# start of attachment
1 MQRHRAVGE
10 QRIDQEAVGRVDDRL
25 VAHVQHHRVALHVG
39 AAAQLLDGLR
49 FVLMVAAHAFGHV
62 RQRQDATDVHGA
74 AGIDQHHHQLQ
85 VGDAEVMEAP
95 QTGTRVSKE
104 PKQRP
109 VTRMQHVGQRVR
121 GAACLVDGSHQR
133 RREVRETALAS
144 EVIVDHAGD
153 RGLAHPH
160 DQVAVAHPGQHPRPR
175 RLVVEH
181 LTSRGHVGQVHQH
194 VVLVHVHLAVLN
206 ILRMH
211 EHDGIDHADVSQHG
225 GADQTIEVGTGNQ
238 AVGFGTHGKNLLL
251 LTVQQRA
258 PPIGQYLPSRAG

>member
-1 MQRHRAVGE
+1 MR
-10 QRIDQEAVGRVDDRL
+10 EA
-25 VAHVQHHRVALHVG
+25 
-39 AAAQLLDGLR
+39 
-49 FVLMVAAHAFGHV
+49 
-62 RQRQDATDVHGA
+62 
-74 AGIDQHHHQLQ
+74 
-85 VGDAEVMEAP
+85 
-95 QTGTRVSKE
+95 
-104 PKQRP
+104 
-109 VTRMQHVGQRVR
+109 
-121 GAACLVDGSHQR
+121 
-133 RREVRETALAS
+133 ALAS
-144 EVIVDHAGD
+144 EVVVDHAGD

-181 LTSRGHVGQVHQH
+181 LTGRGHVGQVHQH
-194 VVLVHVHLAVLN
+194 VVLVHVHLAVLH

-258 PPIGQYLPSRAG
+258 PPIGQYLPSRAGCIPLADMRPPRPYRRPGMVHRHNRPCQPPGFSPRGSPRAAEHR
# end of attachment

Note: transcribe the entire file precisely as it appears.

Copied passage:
1 MQRHRAVGE
10 QRIDQEAVGRVDDRL
25 VAHVQHHRVALHVG
39 AAAQLLDGLR
49 FVLMVAAHAFGHV
62 RQRQDATDVHGA
74 AGIDQHHHQLQ
85 VGDAEVMEAP
95 QTGTRVSKE
104 PKQRP
109 VTRMQHVGQRVR
121 GAACLVDGSHQR
133 RREVRETALAS
144 EVIVDHAGD
153 RGLAHPH
160 DQVAVAHPGQHPRPR
175 RLVVEH
181 LTSRGHVGQVHQH
194 VVLVHVHLAVLN
206 ILRMH
211 EHDGIDHADVSQHG
225 GADQTIEVGTGNQ
238 AVGFGTHGKNLLL
251 LTVQQRA
258 PPIGQYLPSRAG

>member
-1 MQRHRAVGE
+1 MR
-10 QRIDQEAVGRVDDRL
+10 EA
-25 VAHVQHHRVALHVG
+25 
-39 AAAQLLDGLR
+39 
-49 FVLMVAAHAFGHV
+49 
-62 RQRQDATDVHGA
+62 
-74 AGIDQHHHQLQ
+74 
-85 VGDAEVMEAP
+85 
-95 QTGTRVSKE
+95 
-104 PKQRP
+104 
-109 VTRMQHVGQRVR
+109 
-121 GAACLVDGSHQR
+121 
-133 RREVRETALAS
+133 ALAS
-144 EVIVDHAGD
+144 EVVVDHAGD

-181 LTSRGHVGQVHQH
+181 LTGRGHVGQVHQH
-194 VVLVHVHLAVLN
+194 VVLVHVHLAVLH

-258 PPIGQYLPSRAG
+258 PPIGQYLPSRAGCIPLADMRPPRPYRRPGMVHRHNRPCQPPGFSPRGSPRAAEHR